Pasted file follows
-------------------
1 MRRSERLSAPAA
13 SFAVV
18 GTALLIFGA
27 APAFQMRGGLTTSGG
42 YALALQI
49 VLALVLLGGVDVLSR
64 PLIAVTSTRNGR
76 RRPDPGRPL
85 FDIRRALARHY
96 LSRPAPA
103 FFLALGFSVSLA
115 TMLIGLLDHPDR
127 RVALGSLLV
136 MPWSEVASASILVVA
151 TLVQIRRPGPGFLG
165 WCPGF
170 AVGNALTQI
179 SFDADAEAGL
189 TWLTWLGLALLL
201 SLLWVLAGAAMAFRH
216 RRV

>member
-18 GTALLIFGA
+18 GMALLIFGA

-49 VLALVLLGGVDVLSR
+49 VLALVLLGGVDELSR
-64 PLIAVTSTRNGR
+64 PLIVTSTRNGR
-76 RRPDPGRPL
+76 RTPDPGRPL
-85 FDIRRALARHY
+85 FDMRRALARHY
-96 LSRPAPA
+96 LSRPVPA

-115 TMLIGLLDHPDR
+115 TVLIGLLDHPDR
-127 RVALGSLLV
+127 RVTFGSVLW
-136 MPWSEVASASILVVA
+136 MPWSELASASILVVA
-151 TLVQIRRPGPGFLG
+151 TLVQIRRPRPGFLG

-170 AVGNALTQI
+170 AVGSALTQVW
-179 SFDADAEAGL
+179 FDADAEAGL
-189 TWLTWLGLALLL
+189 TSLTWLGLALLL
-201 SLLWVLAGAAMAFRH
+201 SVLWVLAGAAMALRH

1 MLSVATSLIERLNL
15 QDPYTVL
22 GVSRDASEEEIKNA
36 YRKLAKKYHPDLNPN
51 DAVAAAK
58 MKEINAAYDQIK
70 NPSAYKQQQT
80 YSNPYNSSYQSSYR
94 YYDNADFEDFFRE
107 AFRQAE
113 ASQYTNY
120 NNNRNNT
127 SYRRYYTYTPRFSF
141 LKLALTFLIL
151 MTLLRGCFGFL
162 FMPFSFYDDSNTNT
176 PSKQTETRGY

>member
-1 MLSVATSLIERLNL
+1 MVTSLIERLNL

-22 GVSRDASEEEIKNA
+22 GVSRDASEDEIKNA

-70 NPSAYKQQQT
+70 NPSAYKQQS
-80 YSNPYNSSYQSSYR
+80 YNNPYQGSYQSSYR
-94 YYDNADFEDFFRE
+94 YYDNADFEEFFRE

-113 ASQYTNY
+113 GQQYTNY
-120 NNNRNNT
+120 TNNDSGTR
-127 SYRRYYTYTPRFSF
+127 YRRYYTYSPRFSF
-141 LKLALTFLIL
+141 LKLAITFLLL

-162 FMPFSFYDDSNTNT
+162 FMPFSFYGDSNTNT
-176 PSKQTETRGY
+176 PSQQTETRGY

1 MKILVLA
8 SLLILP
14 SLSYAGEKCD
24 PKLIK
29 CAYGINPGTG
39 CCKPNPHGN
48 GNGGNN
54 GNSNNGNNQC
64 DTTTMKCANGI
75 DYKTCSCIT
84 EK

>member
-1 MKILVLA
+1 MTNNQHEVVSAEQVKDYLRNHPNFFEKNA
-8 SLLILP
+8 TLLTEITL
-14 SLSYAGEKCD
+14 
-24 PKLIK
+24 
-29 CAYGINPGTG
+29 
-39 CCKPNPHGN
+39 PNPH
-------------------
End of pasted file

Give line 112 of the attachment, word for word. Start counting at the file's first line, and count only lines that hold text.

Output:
+29 